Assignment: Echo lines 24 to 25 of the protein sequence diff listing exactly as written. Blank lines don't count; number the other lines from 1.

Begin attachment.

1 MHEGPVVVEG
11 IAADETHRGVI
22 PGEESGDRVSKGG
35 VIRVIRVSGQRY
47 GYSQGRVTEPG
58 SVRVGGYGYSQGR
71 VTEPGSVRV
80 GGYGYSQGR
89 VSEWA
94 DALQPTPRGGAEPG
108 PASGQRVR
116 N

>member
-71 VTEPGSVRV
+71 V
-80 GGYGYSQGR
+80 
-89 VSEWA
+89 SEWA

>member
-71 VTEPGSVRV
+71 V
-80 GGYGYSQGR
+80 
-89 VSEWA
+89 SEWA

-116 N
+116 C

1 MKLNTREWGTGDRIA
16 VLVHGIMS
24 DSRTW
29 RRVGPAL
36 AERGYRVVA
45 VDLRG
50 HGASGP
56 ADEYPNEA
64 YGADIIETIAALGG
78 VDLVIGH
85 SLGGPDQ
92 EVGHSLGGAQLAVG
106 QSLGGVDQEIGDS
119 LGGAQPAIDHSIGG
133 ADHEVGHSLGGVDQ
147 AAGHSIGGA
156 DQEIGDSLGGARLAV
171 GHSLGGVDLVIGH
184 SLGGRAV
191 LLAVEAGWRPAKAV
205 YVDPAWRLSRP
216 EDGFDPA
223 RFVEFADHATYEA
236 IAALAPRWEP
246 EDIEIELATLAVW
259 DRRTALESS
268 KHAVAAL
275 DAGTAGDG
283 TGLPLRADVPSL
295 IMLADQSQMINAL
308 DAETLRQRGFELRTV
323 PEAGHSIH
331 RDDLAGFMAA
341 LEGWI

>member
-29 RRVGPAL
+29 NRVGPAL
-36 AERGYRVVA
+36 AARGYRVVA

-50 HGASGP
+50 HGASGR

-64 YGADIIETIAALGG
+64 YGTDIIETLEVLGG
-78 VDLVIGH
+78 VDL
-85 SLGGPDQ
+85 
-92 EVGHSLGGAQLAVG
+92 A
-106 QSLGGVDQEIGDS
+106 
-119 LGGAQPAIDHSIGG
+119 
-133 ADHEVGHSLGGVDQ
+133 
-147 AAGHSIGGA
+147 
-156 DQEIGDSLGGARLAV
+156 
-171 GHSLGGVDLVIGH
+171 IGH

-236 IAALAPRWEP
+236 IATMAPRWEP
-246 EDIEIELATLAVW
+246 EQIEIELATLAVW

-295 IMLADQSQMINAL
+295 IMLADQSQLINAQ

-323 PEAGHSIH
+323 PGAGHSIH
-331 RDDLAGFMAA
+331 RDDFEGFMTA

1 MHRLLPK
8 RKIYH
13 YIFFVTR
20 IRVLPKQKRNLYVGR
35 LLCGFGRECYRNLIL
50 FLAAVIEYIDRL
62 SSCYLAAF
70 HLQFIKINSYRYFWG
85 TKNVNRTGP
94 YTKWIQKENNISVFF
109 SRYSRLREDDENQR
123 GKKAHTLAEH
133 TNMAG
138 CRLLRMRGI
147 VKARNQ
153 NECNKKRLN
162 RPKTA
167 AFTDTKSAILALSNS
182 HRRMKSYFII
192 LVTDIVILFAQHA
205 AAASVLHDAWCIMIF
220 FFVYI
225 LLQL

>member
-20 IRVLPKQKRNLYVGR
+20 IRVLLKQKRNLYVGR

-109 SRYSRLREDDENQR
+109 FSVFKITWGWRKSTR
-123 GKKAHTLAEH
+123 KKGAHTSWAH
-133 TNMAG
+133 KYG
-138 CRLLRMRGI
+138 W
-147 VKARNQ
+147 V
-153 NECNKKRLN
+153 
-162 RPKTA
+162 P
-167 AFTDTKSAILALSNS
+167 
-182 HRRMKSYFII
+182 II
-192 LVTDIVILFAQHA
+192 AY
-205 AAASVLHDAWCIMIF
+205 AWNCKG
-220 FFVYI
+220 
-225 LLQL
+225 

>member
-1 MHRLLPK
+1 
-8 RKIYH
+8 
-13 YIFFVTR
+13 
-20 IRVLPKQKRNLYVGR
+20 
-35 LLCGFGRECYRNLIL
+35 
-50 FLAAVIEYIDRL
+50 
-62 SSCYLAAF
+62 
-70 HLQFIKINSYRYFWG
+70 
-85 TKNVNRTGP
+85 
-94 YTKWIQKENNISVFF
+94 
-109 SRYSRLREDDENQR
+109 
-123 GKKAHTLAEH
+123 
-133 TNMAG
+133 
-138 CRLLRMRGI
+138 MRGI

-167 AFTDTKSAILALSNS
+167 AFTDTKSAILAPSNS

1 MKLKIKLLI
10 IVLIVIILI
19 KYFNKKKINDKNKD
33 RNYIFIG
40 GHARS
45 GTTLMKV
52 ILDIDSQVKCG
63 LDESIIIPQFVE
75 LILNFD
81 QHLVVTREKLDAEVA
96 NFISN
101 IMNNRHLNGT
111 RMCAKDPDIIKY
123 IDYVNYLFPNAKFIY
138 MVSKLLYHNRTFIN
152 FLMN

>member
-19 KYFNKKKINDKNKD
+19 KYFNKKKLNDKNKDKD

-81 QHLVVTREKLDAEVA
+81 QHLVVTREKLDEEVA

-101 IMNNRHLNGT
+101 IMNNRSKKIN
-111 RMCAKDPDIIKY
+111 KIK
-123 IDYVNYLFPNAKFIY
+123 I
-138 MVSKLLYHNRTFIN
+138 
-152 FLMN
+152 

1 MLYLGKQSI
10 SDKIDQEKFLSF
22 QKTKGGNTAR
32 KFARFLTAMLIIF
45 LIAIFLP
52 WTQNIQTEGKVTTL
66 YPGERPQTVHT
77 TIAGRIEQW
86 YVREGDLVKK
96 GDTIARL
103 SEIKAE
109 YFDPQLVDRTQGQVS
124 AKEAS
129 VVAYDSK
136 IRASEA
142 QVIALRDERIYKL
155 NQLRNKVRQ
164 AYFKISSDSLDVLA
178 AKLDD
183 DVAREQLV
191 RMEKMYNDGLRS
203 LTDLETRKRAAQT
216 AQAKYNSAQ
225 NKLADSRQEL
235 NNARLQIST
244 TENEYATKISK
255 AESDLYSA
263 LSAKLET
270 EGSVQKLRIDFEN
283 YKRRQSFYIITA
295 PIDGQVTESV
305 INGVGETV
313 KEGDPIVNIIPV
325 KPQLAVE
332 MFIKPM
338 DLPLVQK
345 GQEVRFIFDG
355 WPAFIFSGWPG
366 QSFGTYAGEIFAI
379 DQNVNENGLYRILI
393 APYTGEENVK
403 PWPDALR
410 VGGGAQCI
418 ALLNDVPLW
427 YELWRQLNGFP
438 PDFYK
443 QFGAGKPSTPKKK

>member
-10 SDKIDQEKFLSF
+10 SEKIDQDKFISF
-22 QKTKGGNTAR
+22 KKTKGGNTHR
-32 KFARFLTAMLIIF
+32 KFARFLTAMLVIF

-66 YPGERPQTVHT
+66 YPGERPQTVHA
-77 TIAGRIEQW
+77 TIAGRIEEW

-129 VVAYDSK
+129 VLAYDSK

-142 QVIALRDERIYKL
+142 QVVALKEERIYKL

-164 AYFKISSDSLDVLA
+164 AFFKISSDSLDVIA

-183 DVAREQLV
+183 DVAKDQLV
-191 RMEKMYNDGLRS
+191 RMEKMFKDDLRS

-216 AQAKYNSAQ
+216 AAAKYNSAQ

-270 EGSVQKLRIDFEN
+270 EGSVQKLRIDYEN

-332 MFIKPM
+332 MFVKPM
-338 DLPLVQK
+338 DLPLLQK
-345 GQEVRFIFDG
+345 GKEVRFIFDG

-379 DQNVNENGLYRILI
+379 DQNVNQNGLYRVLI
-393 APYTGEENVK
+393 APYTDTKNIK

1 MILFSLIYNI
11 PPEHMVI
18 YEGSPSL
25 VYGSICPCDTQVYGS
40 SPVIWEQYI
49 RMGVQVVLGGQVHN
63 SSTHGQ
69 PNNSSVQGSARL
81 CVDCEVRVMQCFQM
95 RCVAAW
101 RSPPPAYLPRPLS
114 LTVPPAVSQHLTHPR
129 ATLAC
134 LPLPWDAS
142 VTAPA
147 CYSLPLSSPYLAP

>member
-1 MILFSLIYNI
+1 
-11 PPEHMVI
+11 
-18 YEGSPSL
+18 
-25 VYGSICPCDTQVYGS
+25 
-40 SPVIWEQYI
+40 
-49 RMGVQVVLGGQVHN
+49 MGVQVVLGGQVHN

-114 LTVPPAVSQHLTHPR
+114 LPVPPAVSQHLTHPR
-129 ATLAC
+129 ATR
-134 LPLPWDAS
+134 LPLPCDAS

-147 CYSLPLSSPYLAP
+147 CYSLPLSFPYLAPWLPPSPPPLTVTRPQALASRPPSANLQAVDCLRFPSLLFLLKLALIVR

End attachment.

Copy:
+80 
-89 VSEWA